Executive Order on Minimum Wage
President’s Executive Order Begins Process of Moving Toward $15 Minimum Wage for Some
Last week we looked broadly at the initial slate of employment-related executive orders issued by President Biden in his first week in office. We are now getting a little more clarity on some of these and how they may or may not impact employers in both the short term and the long term.
The January 22nd executive order outlining movement toward a $15 minimum wage is now a little more defined. It is very much an initial step and is currently directed toward federal employees and government contractors. Of course, most employers in California will already be at the $15 minimum wage requirement as of January 1, 2022, so this will not be a particularly earth-shattering change. Additionally, there are 29 states and Washington, D.C. that have a minimum wage higher than the federal minimum which is still $7.75 per hour. Further, there are close to 50 local minimum wage rates nationwide that are above the state’s minimum wage.
For a detailed overview of the executive order addressing the $15 minimum wage, please continue to our blog…
Employers Likely to Seek Exceptions in $15 Minimum Wage Bill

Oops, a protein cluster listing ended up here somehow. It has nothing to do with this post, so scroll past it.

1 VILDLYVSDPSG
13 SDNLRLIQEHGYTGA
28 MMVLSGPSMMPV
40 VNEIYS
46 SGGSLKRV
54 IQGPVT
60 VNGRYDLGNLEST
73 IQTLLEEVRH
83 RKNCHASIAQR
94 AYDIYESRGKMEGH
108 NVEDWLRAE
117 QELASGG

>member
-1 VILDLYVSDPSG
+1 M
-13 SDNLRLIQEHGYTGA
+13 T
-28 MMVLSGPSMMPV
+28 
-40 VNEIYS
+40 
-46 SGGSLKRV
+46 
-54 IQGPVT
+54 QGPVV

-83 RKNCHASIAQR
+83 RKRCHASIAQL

One of President Joe Biden’s latest executive orders calls for the federal government to begin planning how to move toward instituting a $15-an-hour minimum wage for federal employees and private-sector workers that work on federal contracts. Such a move is in line with recent calls from the labor movement for a nationwide federal $15 minimum wage.
Biden signed an Executive Order (EO) on January 22 that, among other things, addresses the minimum wage. A fact sheet from the White House says the president is directing his administration “to start the work that would allow him to issue an [EO] within the first 100 days that requires federal contractors to pay a $15 minimum wage and provide emergency paid leave to workers.”
The fact sheet also says the EO directs the federal Office of Personnel Management “to develop recommendations to pay more federal employees at least $15 per hour.”
Biden’s EO revokes a Trump administration order that cut collective bargaining for federal workers. Biden’s order also restores competitive hiring procedures and civil service protections for more federal jobs.
Order a signal
Jonathan Mook, an attorney with DiMuroGinsberg P.C. in Alexandria, Virginia, says the move toward increasing the minimum wage for federal employees and employees of federal contractors is in line with the agenda Biden pushed during his campaign. The move “is not that revolutionary,” Mook says.
“Fortunately, the Biden order is not a mandate for government contractors to pay $15, which could be devastating for some, especially those that provide food, janitorial, and cleaning services for the government, especially since the effects of the pandemic are still with us,” Mook says. Instead, the Biden order “is more in keeping with a goal to concretely move toward” the labor movement’s push for a $15 minimum wage.